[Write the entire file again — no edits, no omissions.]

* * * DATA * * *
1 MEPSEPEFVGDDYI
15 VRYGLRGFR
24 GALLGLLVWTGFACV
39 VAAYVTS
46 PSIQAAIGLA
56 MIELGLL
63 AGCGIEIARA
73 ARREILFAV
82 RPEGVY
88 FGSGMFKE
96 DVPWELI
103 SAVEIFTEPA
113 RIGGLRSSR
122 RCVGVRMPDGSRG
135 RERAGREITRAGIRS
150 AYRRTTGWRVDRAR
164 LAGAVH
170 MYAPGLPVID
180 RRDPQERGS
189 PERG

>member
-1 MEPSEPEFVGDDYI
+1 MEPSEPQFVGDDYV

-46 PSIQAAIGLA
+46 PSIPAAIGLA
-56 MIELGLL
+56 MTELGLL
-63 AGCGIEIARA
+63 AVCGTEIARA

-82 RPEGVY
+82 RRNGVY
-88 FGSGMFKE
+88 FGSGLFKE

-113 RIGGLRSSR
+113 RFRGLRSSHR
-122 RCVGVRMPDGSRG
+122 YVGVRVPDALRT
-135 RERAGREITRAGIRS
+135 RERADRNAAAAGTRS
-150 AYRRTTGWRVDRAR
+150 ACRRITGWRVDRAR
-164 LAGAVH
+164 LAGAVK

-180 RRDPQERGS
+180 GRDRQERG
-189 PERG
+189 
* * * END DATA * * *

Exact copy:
1 MEPSEPEFVGDDYI
15 VRYGLRGFR
24 GALLGLLVWTGFACV
39 VAAYVTS
46 PSIQAAIGLA
56 MIELGLL
63 AGCGIEIARA
73 ARREILFAV
82 RPEGVY
88 FGSGMFKE
96 DVPWELI
103 SAVEIFTEPA
113 RIGGLRSSR
122 RCVGVRMPDGSRG
135 RERAGREITRAGIRS
150 AYRRTTGWRVDRAR
164 LAGAVH
170 MYAPGLPVID
180 RRDPQERGS
189 PERG

>member
-1 MEPSEPEFVGDDYI
+1 MEPSEPQFVGDDYV

-46 PSIQAAIGLA
+46 PSIPAAIGLA
-56 MIELGLL
+56 MTELGLL
-63 AGCGIEIARA
+63 AVCGTEIARA

-82 RPEGVY
+82 RRNGVY
-88 FGSGMFKE
+88 FGSGLFKE

-113 RIGGLRSSR
+113 RFRGLRSSHR
-122 RCVGVRMPDGSRG
+122 YVGVRVPDALRT
-135 RERAGREITRAGIRS
+135 RERADRNAAAAGTRS
-150 AYRRTTGWRVDRAR
+150 ACRRITGWRVDRAR
-164 LAGAVH
+164 LAGAVK

-180 RRDPQERGS
+180 GRDRQERG
-189 PERG
+189 